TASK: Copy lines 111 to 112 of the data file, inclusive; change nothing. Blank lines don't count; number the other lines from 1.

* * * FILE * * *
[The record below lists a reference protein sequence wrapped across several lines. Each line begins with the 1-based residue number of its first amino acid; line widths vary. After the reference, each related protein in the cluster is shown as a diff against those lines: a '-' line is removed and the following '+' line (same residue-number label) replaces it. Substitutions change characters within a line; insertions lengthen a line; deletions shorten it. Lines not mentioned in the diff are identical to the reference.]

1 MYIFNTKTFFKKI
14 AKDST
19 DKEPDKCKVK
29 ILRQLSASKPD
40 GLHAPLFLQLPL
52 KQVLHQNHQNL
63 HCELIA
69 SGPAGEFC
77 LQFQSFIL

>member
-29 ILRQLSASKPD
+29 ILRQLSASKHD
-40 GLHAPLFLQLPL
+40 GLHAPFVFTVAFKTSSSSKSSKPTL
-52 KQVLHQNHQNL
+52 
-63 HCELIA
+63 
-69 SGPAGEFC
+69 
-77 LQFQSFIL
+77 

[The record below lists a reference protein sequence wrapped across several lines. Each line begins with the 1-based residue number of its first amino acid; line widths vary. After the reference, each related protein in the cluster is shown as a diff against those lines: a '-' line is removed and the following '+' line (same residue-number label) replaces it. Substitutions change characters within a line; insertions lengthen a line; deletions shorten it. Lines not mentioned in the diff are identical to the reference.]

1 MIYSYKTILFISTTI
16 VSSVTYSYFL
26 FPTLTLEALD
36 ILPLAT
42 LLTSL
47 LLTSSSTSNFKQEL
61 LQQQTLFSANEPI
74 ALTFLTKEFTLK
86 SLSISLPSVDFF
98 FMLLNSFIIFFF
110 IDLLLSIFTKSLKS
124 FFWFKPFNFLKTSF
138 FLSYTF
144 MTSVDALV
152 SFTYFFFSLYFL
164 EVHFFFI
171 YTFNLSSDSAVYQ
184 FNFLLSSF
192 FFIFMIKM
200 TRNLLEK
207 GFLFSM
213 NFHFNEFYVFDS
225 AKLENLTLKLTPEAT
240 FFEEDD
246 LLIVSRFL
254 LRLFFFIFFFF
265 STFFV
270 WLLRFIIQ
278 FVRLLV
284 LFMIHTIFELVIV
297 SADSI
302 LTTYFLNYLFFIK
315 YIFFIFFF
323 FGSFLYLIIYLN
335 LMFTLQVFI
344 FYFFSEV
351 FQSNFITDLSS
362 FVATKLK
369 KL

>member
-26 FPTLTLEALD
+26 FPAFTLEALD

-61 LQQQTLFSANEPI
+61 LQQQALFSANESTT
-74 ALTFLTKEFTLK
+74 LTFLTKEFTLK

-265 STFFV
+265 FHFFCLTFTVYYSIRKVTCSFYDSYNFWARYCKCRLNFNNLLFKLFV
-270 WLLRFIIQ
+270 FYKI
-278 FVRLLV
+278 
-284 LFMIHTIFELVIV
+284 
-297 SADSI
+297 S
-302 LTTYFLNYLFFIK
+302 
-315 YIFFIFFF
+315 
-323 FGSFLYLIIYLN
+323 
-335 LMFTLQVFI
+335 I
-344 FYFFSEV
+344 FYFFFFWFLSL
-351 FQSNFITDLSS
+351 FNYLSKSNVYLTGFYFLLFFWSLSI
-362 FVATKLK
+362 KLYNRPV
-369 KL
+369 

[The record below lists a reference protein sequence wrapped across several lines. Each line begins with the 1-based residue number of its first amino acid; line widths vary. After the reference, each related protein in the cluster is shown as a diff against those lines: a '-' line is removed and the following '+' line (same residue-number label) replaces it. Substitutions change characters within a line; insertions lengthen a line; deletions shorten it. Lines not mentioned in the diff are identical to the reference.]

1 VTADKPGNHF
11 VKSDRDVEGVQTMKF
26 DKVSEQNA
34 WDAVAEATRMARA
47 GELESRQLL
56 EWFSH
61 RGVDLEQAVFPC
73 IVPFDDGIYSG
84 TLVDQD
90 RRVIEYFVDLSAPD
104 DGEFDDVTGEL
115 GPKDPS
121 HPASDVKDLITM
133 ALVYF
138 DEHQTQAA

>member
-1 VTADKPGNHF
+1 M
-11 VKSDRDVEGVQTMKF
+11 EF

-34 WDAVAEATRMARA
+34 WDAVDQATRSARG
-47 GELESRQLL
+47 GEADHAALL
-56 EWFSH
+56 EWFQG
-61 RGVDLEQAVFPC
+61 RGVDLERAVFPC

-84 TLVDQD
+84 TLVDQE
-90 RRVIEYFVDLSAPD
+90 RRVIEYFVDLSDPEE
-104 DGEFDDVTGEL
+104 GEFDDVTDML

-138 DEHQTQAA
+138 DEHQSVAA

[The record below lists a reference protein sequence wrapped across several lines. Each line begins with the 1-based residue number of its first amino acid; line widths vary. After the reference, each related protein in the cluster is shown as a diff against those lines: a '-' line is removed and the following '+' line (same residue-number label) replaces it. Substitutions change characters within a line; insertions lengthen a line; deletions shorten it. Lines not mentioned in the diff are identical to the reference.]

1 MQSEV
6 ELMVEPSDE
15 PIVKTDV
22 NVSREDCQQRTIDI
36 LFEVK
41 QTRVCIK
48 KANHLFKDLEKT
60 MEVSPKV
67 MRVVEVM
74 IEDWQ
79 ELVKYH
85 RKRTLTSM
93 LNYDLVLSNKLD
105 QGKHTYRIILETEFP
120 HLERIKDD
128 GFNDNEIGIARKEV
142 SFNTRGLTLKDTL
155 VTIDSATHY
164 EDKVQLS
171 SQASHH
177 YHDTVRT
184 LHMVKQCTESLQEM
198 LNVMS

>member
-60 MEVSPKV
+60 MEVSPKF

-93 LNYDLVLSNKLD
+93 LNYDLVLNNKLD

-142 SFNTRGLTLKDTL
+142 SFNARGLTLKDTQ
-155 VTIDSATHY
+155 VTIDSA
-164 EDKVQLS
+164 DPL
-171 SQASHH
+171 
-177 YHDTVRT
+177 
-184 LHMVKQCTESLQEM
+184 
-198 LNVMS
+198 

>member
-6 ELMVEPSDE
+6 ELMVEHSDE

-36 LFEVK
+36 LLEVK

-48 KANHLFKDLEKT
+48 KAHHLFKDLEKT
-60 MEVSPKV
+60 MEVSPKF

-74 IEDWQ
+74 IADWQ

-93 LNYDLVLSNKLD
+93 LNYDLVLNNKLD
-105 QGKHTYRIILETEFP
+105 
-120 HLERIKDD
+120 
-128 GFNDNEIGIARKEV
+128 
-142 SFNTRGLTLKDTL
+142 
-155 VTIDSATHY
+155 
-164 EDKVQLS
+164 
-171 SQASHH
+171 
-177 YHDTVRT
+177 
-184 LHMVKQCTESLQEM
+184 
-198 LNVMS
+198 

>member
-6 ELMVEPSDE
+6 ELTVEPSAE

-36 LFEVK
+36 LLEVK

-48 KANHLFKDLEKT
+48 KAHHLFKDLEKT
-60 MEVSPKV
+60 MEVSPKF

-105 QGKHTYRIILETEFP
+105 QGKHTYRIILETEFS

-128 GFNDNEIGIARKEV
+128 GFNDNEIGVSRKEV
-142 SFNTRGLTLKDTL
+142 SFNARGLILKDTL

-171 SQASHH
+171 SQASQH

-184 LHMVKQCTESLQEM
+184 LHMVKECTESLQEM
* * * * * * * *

133 ALVYF
138 DEHQTQAA